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Basra by Mike Thompson.


Mike Thompson.Mike Thompson in Basra.
When Saddam Hussein was toppled from power few cheered louder than the people of Basra in Southern Iraq.

Mike Thompson visits Basra for the anniversary of the war.

A special report from Mike Thompson on Basra a year after war started.

Mike Thomson is in Basra looking at the reform of education.

Mike Thomson and the Head of British forces in Basra update us on the security situation there.

It was a year ago today that the first bombs were dropped on Iraq. Our reporter Mike Thomson speaks to Iraqis about the opportunities - and setbacks - for businesses in Basra.
Items for sale in the street.

Imported items for sale on the streets of Basra.

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A road block in Basra

A road block in Basra.
A school in Basra.

A school in Basra where armed guards patrol.
Iraqi tropps being trained by British service men.

ICDC troops being trained by british soldiers.
A British troop on patrol in a helicopter.

British troops in a helicopter partrolling around Basra.
This is not surprising given that this city, which traces its origins back to the seventh century, has never been a fan of Saddam Hussein. Its majority of Shia Muslim population rose up in rebellion in 1991 against Saddam and his Baath party but were ruthlessly crushed.

But it would be a mistake to think that Basra is a relaxed and friendly home from home for the 10,000 British troops stationed in the region. Although the army has an official policy of patrolling the streets with soft hats, hand shakes and smiles the reality is very different. Armoured land rovers patrol the street and helmeted soldiers eye passers by through the sights of their machine guns. It has not stopped business booming in the high street but everyone here is nervous.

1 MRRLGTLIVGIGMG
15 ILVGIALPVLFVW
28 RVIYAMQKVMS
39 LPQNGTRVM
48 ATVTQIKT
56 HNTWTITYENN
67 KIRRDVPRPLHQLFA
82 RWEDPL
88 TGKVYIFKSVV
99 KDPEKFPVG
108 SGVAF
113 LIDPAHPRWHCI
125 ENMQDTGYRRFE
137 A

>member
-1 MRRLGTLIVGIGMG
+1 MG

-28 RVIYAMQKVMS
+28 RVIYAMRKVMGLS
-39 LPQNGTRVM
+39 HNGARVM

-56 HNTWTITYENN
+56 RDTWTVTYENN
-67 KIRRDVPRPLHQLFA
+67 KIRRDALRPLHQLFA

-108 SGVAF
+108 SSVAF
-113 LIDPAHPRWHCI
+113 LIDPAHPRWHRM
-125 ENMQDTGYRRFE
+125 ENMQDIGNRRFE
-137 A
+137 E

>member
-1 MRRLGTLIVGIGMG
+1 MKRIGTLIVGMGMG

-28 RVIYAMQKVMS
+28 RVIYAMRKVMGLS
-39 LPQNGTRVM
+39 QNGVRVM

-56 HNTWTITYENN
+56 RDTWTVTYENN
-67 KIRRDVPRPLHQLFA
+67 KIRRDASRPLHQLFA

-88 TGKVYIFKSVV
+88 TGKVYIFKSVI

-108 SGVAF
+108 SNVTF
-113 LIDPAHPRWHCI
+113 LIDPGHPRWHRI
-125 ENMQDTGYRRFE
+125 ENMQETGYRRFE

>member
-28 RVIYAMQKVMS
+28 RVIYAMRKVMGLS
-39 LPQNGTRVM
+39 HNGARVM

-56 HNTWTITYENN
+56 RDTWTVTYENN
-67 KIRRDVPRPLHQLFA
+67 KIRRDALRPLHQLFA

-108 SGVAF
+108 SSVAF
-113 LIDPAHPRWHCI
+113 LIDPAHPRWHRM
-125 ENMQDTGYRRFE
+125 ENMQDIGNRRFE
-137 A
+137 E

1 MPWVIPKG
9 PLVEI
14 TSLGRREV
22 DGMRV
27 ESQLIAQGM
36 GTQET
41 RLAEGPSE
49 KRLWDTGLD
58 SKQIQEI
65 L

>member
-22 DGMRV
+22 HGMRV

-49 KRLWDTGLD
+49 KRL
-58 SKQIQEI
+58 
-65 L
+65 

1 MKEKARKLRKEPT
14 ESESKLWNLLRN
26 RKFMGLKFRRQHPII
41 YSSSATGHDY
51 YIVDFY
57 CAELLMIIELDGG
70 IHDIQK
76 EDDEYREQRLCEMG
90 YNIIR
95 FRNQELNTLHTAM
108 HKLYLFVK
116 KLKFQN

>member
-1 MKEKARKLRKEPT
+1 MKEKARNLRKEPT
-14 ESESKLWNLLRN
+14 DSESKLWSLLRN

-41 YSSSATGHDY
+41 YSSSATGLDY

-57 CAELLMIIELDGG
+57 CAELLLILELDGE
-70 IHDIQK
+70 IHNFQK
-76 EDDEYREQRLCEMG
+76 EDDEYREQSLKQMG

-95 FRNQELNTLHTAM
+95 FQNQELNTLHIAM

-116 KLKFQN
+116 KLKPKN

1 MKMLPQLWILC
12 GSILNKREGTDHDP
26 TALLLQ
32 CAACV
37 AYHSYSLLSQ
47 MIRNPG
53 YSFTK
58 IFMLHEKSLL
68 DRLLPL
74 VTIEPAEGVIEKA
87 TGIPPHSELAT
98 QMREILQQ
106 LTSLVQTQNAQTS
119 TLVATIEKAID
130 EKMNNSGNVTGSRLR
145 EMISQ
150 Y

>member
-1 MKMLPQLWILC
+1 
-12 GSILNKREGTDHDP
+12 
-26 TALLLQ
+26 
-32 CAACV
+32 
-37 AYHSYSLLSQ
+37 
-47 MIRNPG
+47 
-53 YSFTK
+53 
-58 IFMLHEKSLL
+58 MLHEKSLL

In recent months there have been numerous attacks on British patrols and their bases from men using AK47 machine guns, toting men, often from passing cars. Small mines are being hidden in sand dunes by the road sides, or even in the carcases of dead animals. Soldiers are being hit by petrol bombs and rocks. Even car bombs, which have long been common in the capital Baghdad, are being found here too. Violent car-jackings are also common and few civilians dare to venture out after dark.

No one is taking any chances. Hotels commonly employ teams of armed guards to protect their guests, along with hospitals, offices and petrol stations. Even schools are not exempt. On entering a secondary school in Northern Basra I was confronted by a man with a machine gun who stands there every day checking all who come in. The measure is in response to a rising tide of kidnapping in the city which is often aimed at children.

Some locals look back to the days of Saddam Hussein with nostalgia. Not because they miss him, that they certainly don’t. It’s the memory of a time when they could walk safely on the streets that they remember so fondly. Those who fell foul of Saddam’s regime suffered terrible consequences but others could enjoy an illusion of peace and security.

The biggest worry here is what will happen when coalition troops finally pull out. Power is due to handed over to the country’s interim government on June the 30th this year. From that date responsibility for security issues will be passed on to the local police and the recently created ICDC or Iraqi Civil Defence Corps. The latter group is currently being trained by British troops who are expected to be withdrawn from the city in the relatively near future.

The hope is that when they go, the people of Basra, along with the rest of Iraq, will be ready to take care of themselves. Yet as the tide of bombings and terrorist attacks continues and tensions between the nation’s Shia and Sunni Muslim sects grow, many locals are not very sure that they will.

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